password is neither 13 chars long nor starts with $[0-9a-f]$) but the
shell is valid.



Re: usermod: lock/unlock local password

2012-09-11 Thread Antoine Jacoutot
On Tue, Sep 11, 2012 at 03:47:57AM -0400, Ted Unangst wrote:
 On Mon, Sep 10, 2012 at 17:01, Antoine Jacoutot wrote:
 
  In effect locking/unlocking the password means to add a '!' in front of
  the encrypted entry in master.passwd.
  Note that this disable the _password_ not the account of course (you
  could still connect using ssh+key for e.g.).
 
 I am very concerned that this violates the principle of least surprise.

Stuart proposed that my diff appends/remove '-' from the user shell.
I think this is a good idea, I'll send another diff later.

-- 
Antoine



Re: usermod: lock/unlock local password

2012-09-11 Thread Todd T. Fries
I like the direction this is going.  I've implemented a shell
equivalent in the past for one scenario, but having it in the
tools directly definitely makes life easier.

1000 admins can implement it differently, but this at least
provides consistent behavior and provides a mechanism for
automation that is robust.

I look forward to the next version with '-' added/removed to/from
the users shell ;-)

Thanks,

Penned by Antoine Jacoutot on 20120910 10:01.13, we have:
| Hi.
| 
| This diff adds 2 new options to usermod(8):
| -U to unlock a user's password
| -Z to lock a user's password
| 
| In effect locking/unlocking the password means to add a '!' in front of
| the encrypted entry in master.passwd.
| Note that this disable the _password_ not the account of course (you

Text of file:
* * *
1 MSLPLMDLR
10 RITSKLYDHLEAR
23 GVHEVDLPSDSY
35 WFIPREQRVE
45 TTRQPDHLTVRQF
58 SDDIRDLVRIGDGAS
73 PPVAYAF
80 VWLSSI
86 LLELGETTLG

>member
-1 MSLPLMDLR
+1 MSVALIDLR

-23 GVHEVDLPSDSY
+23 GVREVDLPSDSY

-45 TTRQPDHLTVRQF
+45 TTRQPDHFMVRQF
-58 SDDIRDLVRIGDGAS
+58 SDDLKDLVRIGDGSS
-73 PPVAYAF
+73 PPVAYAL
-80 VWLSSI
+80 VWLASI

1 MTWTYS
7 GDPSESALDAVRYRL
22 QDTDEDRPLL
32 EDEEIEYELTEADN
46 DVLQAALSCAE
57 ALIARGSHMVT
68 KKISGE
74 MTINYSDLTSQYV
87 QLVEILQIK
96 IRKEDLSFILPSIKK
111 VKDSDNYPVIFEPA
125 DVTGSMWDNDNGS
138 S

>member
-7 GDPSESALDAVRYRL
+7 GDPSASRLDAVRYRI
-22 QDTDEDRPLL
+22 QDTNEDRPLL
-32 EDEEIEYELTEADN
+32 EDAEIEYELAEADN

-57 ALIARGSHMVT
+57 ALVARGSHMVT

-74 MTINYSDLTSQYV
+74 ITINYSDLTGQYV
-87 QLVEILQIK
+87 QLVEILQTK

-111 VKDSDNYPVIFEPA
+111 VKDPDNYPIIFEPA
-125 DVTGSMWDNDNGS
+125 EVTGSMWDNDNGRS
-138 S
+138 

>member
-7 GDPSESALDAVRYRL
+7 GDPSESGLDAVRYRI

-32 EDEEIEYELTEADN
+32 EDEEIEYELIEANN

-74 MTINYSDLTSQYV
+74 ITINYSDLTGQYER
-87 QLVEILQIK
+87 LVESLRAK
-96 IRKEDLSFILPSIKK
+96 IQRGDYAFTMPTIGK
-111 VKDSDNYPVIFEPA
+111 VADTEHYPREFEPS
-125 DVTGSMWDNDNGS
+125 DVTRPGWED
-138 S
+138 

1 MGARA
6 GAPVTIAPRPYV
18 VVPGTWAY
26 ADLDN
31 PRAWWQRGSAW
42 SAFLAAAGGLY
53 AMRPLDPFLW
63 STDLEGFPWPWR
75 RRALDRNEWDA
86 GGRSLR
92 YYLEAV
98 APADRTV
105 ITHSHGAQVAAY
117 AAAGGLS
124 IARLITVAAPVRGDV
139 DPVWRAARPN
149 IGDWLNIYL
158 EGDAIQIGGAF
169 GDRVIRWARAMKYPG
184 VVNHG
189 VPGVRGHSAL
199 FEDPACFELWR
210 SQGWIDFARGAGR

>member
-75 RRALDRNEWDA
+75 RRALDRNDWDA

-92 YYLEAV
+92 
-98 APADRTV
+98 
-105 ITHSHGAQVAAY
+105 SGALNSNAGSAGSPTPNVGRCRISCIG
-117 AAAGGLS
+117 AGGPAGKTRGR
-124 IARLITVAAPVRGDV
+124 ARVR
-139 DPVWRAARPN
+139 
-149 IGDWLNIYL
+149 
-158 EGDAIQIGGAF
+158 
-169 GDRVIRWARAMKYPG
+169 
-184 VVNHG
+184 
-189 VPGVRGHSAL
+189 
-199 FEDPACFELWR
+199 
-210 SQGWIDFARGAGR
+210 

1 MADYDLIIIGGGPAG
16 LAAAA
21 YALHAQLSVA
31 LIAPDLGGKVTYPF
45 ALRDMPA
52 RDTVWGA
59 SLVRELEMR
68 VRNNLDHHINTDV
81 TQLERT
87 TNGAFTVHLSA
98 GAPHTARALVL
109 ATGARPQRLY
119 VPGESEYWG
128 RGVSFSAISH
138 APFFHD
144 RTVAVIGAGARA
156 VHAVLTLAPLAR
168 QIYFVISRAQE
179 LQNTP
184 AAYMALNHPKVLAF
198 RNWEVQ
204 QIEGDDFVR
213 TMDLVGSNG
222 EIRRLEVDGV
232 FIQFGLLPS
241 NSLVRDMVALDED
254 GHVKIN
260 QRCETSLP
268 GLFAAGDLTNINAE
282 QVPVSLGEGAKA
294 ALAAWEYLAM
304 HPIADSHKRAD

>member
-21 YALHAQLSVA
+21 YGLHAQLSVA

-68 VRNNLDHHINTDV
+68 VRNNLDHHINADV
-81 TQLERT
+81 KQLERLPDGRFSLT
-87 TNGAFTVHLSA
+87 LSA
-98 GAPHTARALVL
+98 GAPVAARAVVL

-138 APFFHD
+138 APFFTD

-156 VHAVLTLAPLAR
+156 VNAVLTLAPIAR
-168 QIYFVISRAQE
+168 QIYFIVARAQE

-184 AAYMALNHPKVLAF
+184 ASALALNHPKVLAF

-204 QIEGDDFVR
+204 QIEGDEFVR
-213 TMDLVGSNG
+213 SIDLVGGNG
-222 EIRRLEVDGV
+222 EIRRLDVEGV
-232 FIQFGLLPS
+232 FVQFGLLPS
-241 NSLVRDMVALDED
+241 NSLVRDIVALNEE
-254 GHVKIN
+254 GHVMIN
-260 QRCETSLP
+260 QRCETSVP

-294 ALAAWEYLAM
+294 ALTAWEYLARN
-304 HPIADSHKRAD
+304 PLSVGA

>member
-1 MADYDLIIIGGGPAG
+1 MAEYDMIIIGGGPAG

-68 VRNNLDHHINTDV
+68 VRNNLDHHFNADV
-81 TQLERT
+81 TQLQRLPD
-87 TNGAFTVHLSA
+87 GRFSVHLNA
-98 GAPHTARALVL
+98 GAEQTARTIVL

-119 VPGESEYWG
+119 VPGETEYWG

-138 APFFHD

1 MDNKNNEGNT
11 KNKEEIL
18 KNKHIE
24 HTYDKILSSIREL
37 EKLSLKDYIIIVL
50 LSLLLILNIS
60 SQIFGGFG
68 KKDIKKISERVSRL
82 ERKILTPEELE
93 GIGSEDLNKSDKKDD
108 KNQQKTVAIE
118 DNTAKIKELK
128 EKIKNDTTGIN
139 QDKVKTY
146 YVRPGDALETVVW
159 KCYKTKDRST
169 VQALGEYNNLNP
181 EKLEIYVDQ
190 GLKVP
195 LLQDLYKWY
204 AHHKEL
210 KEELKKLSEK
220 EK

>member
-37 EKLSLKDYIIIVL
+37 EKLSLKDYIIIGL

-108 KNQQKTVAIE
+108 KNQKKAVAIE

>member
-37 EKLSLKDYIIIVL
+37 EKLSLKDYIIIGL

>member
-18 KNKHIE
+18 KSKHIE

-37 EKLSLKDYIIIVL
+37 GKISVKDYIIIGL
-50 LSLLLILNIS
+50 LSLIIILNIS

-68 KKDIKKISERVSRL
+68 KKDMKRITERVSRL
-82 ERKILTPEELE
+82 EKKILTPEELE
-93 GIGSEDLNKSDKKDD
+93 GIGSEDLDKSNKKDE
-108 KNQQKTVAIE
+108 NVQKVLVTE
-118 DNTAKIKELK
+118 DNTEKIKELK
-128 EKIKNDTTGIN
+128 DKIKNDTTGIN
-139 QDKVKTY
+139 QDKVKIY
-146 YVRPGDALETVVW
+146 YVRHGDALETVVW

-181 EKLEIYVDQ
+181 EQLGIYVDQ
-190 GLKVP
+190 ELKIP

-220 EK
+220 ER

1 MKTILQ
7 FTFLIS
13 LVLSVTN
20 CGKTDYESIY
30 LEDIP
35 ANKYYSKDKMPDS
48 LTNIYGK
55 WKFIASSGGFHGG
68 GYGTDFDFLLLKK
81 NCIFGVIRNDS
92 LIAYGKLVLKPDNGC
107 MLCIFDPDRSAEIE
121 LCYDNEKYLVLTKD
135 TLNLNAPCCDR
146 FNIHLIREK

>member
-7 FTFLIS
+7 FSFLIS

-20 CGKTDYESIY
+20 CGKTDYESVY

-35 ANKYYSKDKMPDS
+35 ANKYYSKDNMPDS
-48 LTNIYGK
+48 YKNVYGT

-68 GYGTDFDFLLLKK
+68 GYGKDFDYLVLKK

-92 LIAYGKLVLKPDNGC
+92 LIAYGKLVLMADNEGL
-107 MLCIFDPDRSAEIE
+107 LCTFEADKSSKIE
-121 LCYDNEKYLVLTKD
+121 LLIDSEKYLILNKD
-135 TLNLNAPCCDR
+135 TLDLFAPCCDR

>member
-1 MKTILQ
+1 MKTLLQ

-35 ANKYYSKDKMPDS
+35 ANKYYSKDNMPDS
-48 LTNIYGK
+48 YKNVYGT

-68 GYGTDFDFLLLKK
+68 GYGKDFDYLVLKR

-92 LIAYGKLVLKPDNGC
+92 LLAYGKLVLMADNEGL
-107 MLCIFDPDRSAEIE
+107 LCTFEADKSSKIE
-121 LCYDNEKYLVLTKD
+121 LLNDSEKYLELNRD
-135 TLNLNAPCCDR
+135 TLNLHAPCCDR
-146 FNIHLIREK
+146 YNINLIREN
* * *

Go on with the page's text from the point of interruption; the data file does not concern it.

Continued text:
| could still connect using ssh+key for e.g.).
| 
| That said, I have some use for it and would like to be able to have this
| if at all possible.
| Behavior is basically the same as Linux's usermod(8) except that I am
| using -Z for locking the password (-Z is for SElinux in Linux land and
| -L is used instead but we use it ourselves for the login class).
| 
| Comments?
| 
| 
| 
| 
| 
| Index: user.c
| ===
| RCS file: /cvs/src/usr.sbin/user/user.c,v
| retrieving revision 1.90
| diff -u -r1.90 user.c
| --- user.c29 Jan 2012 08:38:54 -  1.90
| +++ user.c10 Sep 2012 15:00:21 -
| @@ -100,7 +100,9 @@
|   F_UID   = 0x0400,
|   F_USERNAME  = 0x0800,
|   F_CLASS = 0x1000,
| - F_SETSECGROUP   = 0x4000
| + F_SETSECGROUP   = 0x4000,
| + F_PWLOCK= 0x8000,
| + F_PWUNLOCK  = 0x1
|  };
|  
|  #define CONFFILE /etc/usermgmt.conf
| @@ -1339,11 +1341,14 @@
|   struct group*grp;
|   const char  *homedir;
|   charbuf[LINE_MAX];
| + charlocked_str[] = !;
| + charpw_len[PasswordLength + 1];
|   size_t  colonc, loginc;
|   size_t  cc;
|   FILE*master;
|   charnewdir[MaxFileNameLen];
|   char*colon;
| + char*pw_tmp;
|   int len;
|   int masterfd;
|   int ptmpfd;
| @@ -1359,6 +1364,9 @@
|   if (!is_local(login_name, _PATH_MASTERPASSWD)) {
|   errx(EXIT_FAILURE, User `%s' must be a local user, 
login_name);
|   }
| + if ((up-u_flags  (F_PWLOCK | F_PWUNLOCK))  (pwp-pw_uid == 0)) {
| + errx(EXIT_FAILURE, (un)locking is not supported for `%s', 
pwp-pw_name);
| + }
|   /* keep dir name in case we need it for '-m' */
|   homedir = pwp-pw_dir;
|  
| @@ -1410,6 +1418,29 @@
|   pwp-pw_passwd = up-u_password;
|   }
|   }
| + if (up-u_flags  F_PWLOCK) {
| + if (strncmp(pwp-pw_passwd, locked_str, 
sizeof(locked_str)-1) == 0) {
| +  warnx(user '%s' is already locked,